Oliver explained why Peña Nieto and his PRI party are so unpopular — endemic corruption, murder, crime — and walked through some candidates who won't win, most entertainingly the Santa Claus–hating independent Jaime "El Bronco" Rodriguez. "Center-right policy wonk" Ricardo Anaya is No. 2 in the polls, but AMLO is expected to win. "And you can kind of see the appeal," Oliver said. "AMLO is kind of like Bernie Sanders, but with a better haircut and significantly better Spanish." The details of AMLO's policies are "pretty sketchy," though, he said, and in some ways "he's actually more reminiscent of a Mexican Donald Trump — which I know is a weird image to conjure up, like Orthodox Hitler or jacked Gandhi."
"The point here is, while the hope in AMLO is real, the content is a question mark," Oliver said. "And it says something about how entrenched the problems in Mexico are and the level of dissatisfaction that they seem so willing to take a gamble on him." Bobby Moynihan's autoerotic Santa Claus is one of the many NSFW parts of this episode, but if you're game, watch below. Peter Weber
John Oliver has a fiendish plan to get around Britain's censorship of his satirical use of Parliament footage
Last week's Last Week Tonight had a segment about the speaker of Britain's House of Commons delivering put-downs, but nobody in Britain saw it, John Oliver said on Sunday's show. "And not for the normal reasons of disinterest, ignorance about this show's existence, or longstanding aversion to my name and face." At the designated spot in the U.K., he said, the show "just cut to black — like I'd just been murdered on The Sopranos. And the reason for that is, in the U.K., it is, unbelievably, against the law to use footage from the House of Commons for the purpose of comedy. It's true!"
"This law is patently offensive," Oliver said. "Britain is supposed to be one of the world's great free societies. We came up with the Magna Carta, and we allow a product called 'Daddies Brown Sauce' to be sold, regardless of how disturbing that sounds. That's freedom right there! And this anti-satire law isn't just hypocritical, it is a legitimate burden because it's genuinely hard to use parliamentary footage for purposes that are not comedy. Parliament is inherently ridiculous." He showed some examples.
"The fact that we are using parliamentary footage in making fun of this means that this part of the show is now going to be blacked out in the U.K. tomorrow as well, which is genuinely insane and frankly antidemocratic," Oliver said. So to punish Britain — or Oliver's fans in Britain? — Last Week Tonight will replace this part of the show in the U.K. with five minutes of footage of Gilbert Gottfried reading three-star Yelp reviews of restaurants in Boise, Idaho. You can get a mercifully short taste of that below. Peter Weber
John Oliver details how Trump and Fox News are winning their fight to discredit the Mueller probe, O.J. style
A year into Special Counsel Robert Mueller's investigation, President Trump and his allies are openly and actively trying to discredit it, John Oliver said on Sunday's Last Week Tonight. And while "everyone involved is dumb and terrible and bad at everything," their efforts are working.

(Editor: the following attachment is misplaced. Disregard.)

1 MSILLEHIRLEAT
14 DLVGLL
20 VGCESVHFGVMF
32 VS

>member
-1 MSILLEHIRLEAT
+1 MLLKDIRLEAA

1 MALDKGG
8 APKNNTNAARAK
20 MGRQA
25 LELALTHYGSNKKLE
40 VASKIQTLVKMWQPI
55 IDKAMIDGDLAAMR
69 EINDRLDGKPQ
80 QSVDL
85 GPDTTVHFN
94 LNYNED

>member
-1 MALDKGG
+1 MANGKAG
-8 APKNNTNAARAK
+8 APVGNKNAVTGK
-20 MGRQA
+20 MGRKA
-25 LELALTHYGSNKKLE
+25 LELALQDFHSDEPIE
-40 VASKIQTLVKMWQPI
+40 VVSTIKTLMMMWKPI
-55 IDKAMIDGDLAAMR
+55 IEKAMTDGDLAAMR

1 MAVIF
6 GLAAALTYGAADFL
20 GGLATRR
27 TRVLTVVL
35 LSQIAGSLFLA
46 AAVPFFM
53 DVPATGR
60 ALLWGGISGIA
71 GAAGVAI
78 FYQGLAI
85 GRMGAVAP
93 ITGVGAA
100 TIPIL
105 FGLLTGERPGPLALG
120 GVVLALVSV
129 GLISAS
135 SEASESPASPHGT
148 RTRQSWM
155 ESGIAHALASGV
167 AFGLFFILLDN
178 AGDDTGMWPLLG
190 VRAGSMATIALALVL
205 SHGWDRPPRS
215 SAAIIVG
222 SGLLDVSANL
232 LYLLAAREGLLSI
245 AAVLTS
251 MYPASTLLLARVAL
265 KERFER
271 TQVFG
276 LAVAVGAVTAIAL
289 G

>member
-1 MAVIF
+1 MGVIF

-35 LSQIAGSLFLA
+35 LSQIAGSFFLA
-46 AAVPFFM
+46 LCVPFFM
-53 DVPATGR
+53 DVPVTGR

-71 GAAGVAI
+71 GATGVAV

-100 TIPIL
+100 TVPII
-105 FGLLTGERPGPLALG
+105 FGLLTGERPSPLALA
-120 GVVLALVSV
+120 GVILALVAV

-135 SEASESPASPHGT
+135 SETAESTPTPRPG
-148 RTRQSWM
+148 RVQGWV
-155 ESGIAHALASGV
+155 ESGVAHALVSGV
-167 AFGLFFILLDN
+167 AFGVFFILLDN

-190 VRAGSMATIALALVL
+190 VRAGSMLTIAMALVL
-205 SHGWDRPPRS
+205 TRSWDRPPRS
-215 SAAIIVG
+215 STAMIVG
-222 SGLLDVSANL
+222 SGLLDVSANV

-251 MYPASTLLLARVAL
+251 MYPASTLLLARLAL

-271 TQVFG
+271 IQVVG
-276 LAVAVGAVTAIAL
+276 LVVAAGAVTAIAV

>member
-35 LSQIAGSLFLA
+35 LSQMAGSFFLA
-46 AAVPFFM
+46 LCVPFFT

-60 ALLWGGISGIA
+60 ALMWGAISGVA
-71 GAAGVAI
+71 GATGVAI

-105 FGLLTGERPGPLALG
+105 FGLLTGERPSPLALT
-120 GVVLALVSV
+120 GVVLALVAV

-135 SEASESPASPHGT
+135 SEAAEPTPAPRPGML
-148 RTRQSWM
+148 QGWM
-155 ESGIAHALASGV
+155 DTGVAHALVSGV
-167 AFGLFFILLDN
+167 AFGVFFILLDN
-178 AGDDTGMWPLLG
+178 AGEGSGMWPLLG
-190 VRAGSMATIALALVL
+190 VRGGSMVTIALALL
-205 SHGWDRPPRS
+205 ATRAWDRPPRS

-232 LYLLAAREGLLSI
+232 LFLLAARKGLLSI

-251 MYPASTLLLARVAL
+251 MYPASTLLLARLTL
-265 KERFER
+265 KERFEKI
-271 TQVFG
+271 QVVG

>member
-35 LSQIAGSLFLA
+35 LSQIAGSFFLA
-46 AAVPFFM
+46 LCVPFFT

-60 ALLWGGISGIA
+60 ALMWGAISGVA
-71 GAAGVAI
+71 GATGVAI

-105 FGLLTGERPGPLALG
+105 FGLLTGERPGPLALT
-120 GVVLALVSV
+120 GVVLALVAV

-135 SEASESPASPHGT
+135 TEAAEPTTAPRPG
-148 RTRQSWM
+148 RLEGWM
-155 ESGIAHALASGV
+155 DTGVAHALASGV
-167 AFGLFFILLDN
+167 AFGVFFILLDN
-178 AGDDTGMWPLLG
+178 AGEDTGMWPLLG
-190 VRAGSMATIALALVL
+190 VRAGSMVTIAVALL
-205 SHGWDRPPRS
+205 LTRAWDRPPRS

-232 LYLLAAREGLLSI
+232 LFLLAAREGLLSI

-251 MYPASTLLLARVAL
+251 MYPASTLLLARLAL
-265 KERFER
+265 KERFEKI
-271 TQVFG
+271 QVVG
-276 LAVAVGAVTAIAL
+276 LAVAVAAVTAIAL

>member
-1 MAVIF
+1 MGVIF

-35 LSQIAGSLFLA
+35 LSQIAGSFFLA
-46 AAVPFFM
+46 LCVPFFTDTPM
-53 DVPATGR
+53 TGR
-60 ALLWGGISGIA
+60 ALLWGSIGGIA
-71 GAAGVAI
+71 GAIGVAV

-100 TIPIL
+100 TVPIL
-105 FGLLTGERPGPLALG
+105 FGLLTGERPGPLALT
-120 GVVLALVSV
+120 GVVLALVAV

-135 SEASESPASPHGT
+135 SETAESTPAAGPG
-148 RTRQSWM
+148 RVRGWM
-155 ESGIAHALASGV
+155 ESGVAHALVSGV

If Trump can't be indicted, then impeachment is the only remedy if Trump committed a crime — an open question — and impeachment is a political process, where public opinion really does matter, Oliver said. "The question, 'Did a hostile a foreign government try to manipulate our election?' is something any reasonable person should want answered quickly, and yet, an increasing number of Americans seem to want the investigation to stop." To understand how Trump and his lawyers are fueling this trend, you really need to know what's going on with "Trump's TV friends," he argued.
Sean Hannity and other Fox News personalities are trying to "redefine the investigation on their terms," like hammering on "collusion," a word Mueller's broad mandate doesn't even mention, Oliver noted. "Saying the investigation has to shut down if there's no collusion is like saying a game of Scrabble has to end because you've fit all the letters in your mouth." They also employ "whataboutism" and work to build a counternarrative, like "spygate."
These conspiracy theories are impervious to fact, they "can make it easy to forget just how bad what we actually do know already is," and they don't even address "the most obvious question" — why did Trump win? Oliver said. "Basically everyone in the country got together to steal an election, and then, for some reason, forgot to do it?" But while the Trump team's tactics are "transparent, illogical, and dump," they're also "depressingly effective," he sighed, making a specific comparison: "Trump is going full O.J., and it's working." Watch his explanation, and his argument against shutting down Mueller's investigation, in the frequently NSFW video below. Peter Weber